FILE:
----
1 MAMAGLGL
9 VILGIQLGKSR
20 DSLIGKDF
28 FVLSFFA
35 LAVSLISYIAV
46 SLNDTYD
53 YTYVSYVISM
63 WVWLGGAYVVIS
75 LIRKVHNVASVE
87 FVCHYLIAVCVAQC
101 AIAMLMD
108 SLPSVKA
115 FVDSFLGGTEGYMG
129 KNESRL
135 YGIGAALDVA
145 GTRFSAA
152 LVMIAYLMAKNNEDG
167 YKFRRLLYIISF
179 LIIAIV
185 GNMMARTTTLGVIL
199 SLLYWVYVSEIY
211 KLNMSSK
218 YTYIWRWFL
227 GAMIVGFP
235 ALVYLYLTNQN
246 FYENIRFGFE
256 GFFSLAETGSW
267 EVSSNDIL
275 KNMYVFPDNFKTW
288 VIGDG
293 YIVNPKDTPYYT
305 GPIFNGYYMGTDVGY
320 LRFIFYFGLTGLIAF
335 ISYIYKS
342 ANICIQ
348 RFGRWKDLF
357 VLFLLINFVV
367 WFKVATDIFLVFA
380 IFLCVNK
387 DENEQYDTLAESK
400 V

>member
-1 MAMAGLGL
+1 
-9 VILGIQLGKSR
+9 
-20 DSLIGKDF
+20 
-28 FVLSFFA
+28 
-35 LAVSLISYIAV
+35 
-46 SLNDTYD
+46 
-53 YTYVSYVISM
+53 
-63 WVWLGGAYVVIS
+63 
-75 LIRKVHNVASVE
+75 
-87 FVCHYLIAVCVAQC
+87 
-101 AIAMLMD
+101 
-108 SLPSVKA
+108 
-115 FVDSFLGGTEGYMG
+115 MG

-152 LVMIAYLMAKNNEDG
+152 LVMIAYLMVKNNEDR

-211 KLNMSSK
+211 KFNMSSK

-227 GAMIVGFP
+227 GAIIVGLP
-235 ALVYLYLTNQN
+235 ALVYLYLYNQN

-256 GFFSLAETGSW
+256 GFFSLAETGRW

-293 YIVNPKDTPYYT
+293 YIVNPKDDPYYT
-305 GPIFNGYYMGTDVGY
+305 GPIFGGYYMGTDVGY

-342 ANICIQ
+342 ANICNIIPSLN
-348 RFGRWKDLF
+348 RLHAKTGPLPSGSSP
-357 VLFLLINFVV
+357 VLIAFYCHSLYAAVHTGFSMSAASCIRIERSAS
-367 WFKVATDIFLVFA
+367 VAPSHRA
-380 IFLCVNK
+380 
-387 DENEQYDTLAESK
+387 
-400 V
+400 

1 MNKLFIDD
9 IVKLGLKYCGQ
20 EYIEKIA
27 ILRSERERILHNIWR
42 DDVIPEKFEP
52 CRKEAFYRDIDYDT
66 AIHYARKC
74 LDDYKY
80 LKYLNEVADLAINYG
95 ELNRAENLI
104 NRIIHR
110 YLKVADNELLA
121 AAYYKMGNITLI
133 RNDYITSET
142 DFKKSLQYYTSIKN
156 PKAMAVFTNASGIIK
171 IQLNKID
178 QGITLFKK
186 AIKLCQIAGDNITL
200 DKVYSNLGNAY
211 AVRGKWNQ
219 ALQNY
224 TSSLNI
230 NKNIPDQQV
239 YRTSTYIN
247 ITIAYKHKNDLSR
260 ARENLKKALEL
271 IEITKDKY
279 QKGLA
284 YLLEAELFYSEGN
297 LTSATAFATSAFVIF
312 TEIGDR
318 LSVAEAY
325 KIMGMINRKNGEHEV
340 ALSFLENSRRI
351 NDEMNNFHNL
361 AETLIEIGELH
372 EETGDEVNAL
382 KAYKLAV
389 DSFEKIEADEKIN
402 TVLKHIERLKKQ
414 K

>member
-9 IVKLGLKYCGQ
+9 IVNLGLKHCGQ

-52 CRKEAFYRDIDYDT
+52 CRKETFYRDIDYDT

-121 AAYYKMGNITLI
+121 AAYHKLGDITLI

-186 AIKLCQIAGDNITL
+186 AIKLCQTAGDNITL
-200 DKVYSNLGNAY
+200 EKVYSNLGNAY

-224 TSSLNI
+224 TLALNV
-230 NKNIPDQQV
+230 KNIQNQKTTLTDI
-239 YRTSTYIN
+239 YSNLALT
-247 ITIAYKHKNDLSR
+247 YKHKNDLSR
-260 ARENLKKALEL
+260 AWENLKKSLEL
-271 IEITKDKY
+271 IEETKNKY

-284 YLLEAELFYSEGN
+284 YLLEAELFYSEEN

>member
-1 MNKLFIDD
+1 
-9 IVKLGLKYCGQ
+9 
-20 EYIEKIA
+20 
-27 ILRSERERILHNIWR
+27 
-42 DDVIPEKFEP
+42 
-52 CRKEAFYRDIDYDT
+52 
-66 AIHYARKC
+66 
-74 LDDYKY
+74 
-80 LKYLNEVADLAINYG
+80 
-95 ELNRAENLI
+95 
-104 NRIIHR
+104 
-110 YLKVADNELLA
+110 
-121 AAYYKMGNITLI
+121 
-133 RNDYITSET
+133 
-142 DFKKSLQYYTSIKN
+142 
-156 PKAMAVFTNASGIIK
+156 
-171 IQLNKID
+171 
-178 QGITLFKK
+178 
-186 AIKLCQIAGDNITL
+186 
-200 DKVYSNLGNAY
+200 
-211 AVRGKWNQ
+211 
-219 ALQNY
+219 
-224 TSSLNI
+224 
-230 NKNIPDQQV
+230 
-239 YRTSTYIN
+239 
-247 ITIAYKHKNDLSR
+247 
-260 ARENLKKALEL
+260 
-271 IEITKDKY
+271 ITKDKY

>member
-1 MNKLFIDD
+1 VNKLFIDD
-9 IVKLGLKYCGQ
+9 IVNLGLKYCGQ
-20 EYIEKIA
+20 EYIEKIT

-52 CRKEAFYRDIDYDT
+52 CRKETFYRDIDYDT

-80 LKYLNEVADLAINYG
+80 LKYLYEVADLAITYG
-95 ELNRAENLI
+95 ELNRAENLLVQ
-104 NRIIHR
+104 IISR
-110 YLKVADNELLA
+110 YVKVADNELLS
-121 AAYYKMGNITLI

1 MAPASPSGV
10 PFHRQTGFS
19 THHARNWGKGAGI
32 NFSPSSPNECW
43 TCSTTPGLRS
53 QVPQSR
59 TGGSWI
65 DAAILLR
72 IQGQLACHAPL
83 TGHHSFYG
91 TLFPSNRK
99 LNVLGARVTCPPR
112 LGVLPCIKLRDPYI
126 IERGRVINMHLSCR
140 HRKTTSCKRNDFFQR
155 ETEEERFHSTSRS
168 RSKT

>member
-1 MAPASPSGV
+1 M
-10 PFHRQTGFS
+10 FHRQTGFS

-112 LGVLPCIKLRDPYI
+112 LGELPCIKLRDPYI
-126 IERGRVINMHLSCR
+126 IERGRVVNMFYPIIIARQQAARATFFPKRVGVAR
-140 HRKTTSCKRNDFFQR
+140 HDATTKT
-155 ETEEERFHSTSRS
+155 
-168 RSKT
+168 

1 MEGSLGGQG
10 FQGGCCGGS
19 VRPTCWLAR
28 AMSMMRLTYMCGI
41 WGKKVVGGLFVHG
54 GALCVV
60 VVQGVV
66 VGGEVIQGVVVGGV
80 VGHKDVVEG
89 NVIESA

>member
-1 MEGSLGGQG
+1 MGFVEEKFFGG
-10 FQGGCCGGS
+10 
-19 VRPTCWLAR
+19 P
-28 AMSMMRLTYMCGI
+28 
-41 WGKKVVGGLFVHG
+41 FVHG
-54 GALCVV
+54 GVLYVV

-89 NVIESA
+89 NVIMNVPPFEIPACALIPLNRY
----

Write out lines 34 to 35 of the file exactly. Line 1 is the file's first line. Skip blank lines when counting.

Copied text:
335 ISYIYKS
342 ANICIQ